and flyers to bring high visibility to the campaign. "People care about saving
    the national monument," says Hibbard, "and this was a concise phrase that
    people responded to and remembered. It also drew the attention of the
    media."
     

    Take a Good Look at Yourself
    4. Strengths and weaknesses
    What are the current group or chapter strengths and weaknesses that will
    impact the campaign? How will this project strengthen the Club?

    "Our greatest strength was the enthusiasm of our volunteers and the ability of
    Judy Morgan, our clean air campaign coordinator, to break down the bigger
    projects into manageable tasks," says Bill Green, New Jersey Chapter vice
    chair. "We offered time-limited volunteer opportunities such as placing phone
    calls to local newspapers prior to an event," says Morgan. "We drew a lot of
    volunteers to the Club this way."
     

    "Our greatest weakness was a lack of people willing to take on leadership
    roles," says David Ellenberger, New Hampshire Chapter staffer. "But a direct
    result of our campaign to preserve the White Mountain National Forest has
    been increased activism. The Club has received an incredible amount of media
    attention, and now people are calling us to ask how they can get involved. We
    recently held our chapter elections and had more candidates on the ballot than
    at any other time."

    Who's Listening?
    5. Primary public audiences
    Who are the main audiences outside of the Club membership you want to
    reach?

    The clean-air campaign in Colorado drew public support for the Environmental
    Protection Agency's proposed air-quality standards by reaching out to groups of
    people who care for those most vulnerable to air pollution  --  children and the
    elderly. "Our primary audience was women in their 20s, 30s and 40s," says
    Brian Mohr, state EPEC organizer. "Our message and tactics focused on
    women's concern for the health of their children and aging parents. One of our
    most successful events brought media attention when five kids with asthma
    delivered our clean-air postcards in red wagons to the Colorado Association of
    Commerce and Industry, the representative of polluting industries in the state.
    Many of the volunteers we recruited to work on the clean-air campaign have
    become activists on our urban sprawl and voter education campaigns."

    Which Side Are You On?
    6. Allies and opponents
    Who are your main allies and opponents in your campaign?

    In Idaho, where the Club fought to halt the U.S. Air Force from building a
    bombing range that would destroy wildlife habitat and end recreation
    opportunities over several million acres, the campaign provided an opportunity
    to reach out to hunter and angler groups in the state and forge strong alliances.
    "We were able to extend our radio ad campaign because a hunter/angler group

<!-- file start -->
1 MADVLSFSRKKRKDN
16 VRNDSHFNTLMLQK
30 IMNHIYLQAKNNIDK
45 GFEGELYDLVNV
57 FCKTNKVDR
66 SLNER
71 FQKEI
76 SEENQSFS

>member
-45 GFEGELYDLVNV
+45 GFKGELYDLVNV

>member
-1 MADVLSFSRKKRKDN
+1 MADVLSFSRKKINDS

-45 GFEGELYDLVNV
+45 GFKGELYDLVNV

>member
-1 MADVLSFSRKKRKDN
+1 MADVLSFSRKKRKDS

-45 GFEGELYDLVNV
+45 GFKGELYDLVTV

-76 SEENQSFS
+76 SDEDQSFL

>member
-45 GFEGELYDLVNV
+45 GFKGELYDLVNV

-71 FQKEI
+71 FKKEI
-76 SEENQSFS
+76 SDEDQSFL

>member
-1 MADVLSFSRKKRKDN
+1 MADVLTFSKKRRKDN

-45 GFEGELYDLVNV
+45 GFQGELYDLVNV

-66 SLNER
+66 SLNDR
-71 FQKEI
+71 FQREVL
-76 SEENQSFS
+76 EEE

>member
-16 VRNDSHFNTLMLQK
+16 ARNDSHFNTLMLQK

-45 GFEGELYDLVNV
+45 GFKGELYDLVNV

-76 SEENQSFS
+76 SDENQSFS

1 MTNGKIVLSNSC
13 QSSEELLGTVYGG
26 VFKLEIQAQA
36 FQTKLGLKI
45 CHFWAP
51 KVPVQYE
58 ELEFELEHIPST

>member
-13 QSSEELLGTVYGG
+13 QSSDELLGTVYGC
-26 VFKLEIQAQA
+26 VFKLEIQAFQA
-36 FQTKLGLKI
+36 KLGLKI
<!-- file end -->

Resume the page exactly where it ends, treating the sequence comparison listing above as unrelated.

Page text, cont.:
we were working with offered to fund the ads," says Roger Singer, Northern
    Rockies Chapter staffer. "These new alliances really invigorated Club activists
    in the state."

    Bull's Eye
    7. Targets
    What person or group of people have the power to grant your demands? What
    power do the Club and other organizations have over your target? What
    motivates or interests your target?

    The '97 public education campaign in Michigan targeted Gov. John Engler for
    working with big business to roll back environmental regulations.  "We
    sharpened our focus onto one important target  --  John Engler  --  and kept our
    eye on that target all year," says Mackinac Chapter Director Alison Horton.

    What, When and How?
    8. Tactics and timelines
    What actions will you take to make your power felt by your targets and get
    your campaign story heard? What is your timeline?

    Your tactics should always be aimed at your targets, so that your targets will
    take the necessary actions to grant you your demands. In the Midwest, the
    "Protecting Missouri's Rivers and Streams" campaign called attention to
    threatened waterways in the state. The highlight of the campaign was a 5-day,
    high-visibility canoe trip down the Missouri River to raise public awareness
    about problems caused by the Army Corps of Engineers.

    "Careful planning of this event by using a timeline was the key to our success,"
    says Ken Midkiff, Ozark Chapter staff. EPEC coordinator Rachel Locke and Teri
    Folsom, Ozark Chapter staff, along with Midkiff, spent many hours arranging
    campsites, meetings with local officials, press coverage, canoe rentals and
    transportation to and from the sites. "Our tactics really grabbed the attention
    of the media throughout the state," says Midkiff. "Day after day, we made the
    front page of local and statewide newspapers and drew TV and radio news
    network coverage."

    The Power of Connection
    9. Tie-in to national campaigns
    How does your campaign relate to the Club's national conservation priorities?

    Our organization is most effective when we pool our resources and work
    together for the environment. The above campaigns brought together
    volunteers and staff from the local, regional and national levels. If your local
    campaign is connected to the Club's national efforts, the results can be
    powerful.
     

    The M&Ms are gone and you have mapped out a campaign plan for the coming
    year. Make sure you write it down. A written campaign plan is to the organizer
    what a trail map is to the hiker. It's the guide to getting where you want to go
    without getting lost.

    It's time to congratulate yourselves and take a five-minute break. Now the fun
    begins.